The wind development industry is on the offensive – pressing its campaign to make rural Maine the power plant for New England. Its escalated efforts are, no doubt, due to the rising tide of citizen awareness and unfolding truth. The industry is getting some unwanted attention, the effect of which has been to spur industry representatives to supplement their deny, discredit and dismiss posture.
In Somerset County, Highland Plantation is targeted for one of these developments. In fact, in a few months, if granted a permit by the Land Use Regulation Commission, Highland Wind LLC will begin construction of a 48-turbine facility, the largest grid-scale wind development ever built in Maine. The unpleasant details of this project are rarely mentioned by the developers.
One of them, in a recent column, cited the size of a wind turbine foundation, about 80 cubic yards in his example, as evidence of the project’s low impact. What he didn’t mention was the other 1,611,020 cubic yards of mountain that would be blasted and excavated, according to his permit application, to flatten the mountain sufficiently for the construction of 25 miles of roads and the other 47 foundations.
This same developer’s Web site claims that if mountaintop wind turbines don’t work out, they “can be removed without leaving a trace.” The idea that 1.6 million yards of excavated mountain can be put neatly back in place is, I presume, part of the magic of wind. The statement’s dishonesty is exceeded only by its absurdity.
The project’s proximity to several of Maine’s finest scenic resources largely goes unmentioned. The Bigelow Preserve, the Appalachian Trail and Flagstaff Lake would be next door to this massive development. Outdoor enthusiasts, if they bothered to come anymore, would look out on 8 miles of formerly scenic mountain ridgeline covered with 400-foot-tall turbines, twice as tall as the tallest building in Maine.
If you like the view of a dark, starry night, the kind rarely found in many parts of New England, you’d better visit soon. Up to 35 new flashing red lights, visible from more than 30 miles away, would dominate our new night sky.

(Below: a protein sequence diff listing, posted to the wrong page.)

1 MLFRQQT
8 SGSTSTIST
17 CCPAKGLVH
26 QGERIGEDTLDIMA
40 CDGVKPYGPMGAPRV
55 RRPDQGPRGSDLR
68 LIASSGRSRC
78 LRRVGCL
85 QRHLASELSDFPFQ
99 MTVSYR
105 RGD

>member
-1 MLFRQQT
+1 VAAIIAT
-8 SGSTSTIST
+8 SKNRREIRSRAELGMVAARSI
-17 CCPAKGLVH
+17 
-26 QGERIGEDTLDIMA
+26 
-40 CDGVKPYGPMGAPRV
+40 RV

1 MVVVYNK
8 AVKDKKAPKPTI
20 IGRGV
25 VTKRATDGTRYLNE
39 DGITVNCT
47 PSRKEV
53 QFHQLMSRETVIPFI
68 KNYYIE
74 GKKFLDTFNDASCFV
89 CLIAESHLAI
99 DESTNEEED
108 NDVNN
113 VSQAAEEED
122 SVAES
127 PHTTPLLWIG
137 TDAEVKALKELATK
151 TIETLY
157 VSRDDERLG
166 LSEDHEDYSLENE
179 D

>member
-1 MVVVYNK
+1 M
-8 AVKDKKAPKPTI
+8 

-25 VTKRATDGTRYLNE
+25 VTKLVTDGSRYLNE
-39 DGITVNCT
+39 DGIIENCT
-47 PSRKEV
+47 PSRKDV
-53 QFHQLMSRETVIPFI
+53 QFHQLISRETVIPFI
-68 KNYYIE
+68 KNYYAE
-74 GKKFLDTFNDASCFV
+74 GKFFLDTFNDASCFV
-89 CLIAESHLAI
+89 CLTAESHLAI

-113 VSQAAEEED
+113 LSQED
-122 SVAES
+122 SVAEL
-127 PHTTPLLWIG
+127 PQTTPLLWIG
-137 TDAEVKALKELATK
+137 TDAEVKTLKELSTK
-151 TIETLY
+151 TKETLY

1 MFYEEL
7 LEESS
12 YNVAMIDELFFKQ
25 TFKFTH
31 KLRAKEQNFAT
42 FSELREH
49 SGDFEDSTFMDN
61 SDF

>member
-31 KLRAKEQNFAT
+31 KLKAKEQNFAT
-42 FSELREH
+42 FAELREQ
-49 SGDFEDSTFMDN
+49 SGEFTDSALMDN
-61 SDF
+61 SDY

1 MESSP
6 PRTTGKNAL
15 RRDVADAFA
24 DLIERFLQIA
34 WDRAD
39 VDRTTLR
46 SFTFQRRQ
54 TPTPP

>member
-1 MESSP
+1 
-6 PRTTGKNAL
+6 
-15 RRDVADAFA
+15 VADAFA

The industry doesn’t talk about the U.S. Fish and Wildlife Service’s concerns as revealed by the service’s statement: “As more facilities are built, the cumulative effects of this rapidly growing industry may initiate or contribute to the decline of some wildlife populations.” Declining wildlife populations – how does that benefit Maine, a state with a long-standing outdoors tradition inextricably interwoven with its wildlife? How many sportsmen will Maine attract with diminishing game and wind turbines littering our rural mountaintops? Can fisheries flourish in the fallout of sprawling ridgeline roads built on hundreds of miles of mountains?
The efficacy of land-based wind turbines is dubious. Estimates of their contribution to reduced carbon emissions are theoretical and based on elementary mathematics. In fact, Maine has no plans to check that these machines genuinely produce the emissions reductions that are claimed. In European countries, where large numbers of turbines are installed, emissions continue to rise, and a heavy dependence on imported oil and natural gas persists.
The governor wants to accelerate the taxpayer subsidy-driven development of Maine’s mountains over the next decade and signed emergency legislation two years ago to make sure that it happens. He severely restricted state regulatory agencies’ historic protection of our scenic resources. He and the wind industry want you to believe that the permanent destruction of many of our mountains is a reasonable trade-off for a 10-year jobs program.
An economy based on landscape and resource liquidation has a short life expectancy. An economy based on intact resources can be sustained indefinitely. Once built, these facilities leave little behind in the way of jobs – five or six for the Highland proposal – but the damage will remain for all future generations to witness.
Tremendous effort has been expended to protect and market Maine’s scenic character. Maintaining our “quality of place” was the priority once seen to be critical to our long-term economic well-being. It would set us apart from so many other places. With little thought or public discussion, that long-term strategy was abandoned by our state government to pursue the fast dollar, selling off Maine’s mountain ridgelines. This treatment of our state’s resources should be not only controversial, it should be unthinkable. It should have, years ago, landed on the scrap heap of bad ideas, right where it belongs.
To learn more of the facts about mountaintop wind turbines and to view eyewitness photos of what happens to a mountain in the construction of an industrial wind complex, visit highlandmts.org.
Alan Michka is a member of Friends Of The Highland Mountains.
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